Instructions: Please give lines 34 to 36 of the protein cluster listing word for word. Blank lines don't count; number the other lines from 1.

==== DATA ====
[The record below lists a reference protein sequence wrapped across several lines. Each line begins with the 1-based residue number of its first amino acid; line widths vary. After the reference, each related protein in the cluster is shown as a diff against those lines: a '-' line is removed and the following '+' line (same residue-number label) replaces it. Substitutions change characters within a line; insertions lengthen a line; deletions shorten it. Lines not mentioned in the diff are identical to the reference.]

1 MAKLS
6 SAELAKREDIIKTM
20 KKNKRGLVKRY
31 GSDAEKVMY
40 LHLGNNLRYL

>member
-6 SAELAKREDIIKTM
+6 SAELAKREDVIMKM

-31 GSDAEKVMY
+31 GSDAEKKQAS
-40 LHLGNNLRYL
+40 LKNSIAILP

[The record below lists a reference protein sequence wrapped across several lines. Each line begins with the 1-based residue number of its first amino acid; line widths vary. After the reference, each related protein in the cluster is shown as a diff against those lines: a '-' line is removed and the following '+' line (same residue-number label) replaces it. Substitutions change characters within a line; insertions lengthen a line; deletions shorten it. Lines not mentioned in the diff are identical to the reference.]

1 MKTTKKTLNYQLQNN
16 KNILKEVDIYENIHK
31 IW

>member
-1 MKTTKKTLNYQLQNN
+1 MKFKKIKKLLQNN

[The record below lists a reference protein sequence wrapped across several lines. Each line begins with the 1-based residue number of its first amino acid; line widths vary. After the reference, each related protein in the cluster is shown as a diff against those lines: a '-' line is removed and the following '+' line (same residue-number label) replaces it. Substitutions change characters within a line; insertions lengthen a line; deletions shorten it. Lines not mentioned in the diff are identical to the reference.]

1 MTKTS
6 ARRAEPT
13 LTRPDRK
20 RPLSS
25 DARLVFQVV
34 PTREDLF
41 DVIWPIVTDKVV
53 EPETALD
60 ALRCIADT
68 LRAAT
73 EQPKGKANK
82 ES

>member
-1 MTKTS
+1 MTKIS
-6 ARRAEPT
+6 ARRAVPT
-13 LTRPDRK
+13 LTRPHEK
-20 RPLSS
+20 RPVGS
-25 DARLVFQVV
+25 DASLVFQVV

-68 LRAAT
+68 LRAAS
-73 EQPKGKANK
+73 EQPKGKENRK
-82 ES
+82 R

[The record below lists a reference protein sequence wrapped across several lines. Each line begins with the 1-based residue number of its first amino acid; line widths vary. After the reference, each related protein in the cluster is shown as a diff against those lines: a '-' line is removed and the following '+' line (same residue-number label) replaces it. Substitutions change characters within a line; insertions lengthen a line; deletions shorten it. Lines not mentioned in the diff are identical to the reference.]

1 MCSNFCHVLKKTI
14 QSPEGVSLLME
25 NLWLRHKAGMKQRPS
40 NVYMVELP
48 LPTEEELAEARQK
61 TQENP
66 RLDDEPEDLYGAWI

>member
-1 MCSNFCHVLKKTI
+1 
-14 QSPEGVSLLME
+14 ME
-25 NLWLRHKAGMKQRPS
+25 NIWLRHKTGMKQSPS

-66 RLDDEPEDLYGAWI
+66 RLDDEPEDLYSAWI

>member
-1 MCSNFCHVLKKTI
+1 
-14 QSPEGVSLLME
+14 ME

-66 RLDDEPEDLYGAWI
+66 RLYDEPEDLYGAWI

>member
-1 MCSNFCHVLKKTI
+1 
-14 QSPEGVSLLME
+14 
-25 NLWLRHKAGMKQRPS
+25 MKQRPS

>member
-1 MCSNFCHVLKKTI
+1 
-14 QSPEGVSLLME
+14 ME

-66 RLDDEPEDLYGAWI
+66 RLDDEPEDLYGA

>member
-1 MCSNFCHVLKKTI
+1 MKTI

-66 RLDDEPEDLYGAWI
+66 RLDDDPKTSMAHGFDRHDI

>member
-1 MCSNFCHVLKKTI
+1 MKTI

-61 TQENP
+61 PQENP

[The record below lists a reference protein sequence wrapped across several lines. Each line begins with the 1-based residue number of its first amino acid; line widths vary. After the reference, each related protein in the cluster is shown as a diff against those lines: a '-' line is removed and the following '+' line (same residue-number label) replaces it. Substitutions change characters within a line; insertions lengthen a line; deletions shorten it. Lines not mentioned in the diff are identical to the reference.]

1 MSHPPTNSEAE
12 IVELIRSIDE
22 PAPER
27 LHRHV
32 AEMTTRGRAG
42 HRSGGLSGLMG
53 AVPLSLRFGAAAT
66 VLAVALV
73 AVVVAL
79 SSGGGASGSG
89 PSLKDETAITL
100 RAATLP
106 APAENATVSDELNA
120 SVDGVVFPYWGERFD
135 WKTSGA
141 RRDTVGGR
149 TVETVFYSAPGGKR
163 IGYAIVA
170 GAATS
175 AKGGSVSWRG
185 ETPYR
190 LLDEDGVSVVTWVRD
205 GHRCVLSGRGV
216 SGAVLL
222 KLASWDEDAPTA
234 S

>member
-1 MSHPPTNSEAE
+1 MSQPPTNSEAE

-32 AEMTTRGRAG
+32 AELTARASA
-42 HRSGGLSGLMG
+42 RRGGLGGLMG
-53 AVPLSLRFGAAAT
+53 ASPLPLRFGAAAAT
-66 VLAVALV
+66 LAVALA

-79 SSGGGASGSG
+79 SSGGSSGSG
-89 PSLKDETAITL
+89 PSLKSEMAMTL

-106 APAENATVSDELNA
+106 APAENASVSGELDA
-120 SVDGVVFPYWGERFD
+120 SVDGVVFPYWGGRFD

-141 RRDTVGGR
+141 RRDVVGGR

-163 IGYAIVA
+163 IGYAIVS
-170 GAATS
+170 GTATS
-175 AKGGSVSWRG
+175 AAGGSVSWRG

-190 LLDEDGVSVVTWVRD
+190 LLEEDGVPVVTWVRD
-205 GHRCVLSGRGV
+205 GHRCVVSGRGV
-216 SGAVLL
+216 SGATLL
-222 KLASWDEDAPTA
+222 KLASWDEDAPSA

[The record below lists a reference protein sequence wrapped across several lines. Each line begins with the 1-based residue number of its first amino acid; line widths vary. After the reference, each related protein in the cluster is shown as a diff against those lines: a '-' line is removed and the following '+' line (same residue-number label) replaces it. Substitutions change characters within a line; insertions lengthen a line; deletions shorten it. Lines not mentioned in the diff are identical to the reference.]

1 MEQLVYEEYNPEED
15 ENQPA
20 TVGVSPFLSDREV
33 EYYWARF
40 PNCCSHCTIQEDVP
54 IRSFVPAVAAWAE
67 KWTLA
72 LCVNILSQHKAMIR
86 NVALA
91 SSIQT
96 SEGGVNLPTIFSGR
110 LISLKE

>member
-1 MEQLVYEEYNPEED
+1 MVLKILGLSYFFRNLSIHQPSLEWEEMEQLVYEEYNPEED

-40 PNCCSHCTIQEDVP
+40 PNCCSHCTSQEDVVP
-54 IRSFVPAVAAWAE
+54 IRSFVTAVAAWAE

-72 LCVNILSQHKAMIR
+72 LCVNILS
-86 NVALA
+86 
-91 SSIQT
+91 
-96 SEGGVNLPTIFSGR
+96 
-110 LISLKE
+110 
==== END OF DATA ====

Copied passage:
>member
-1 MTKTS
+1 MTKIS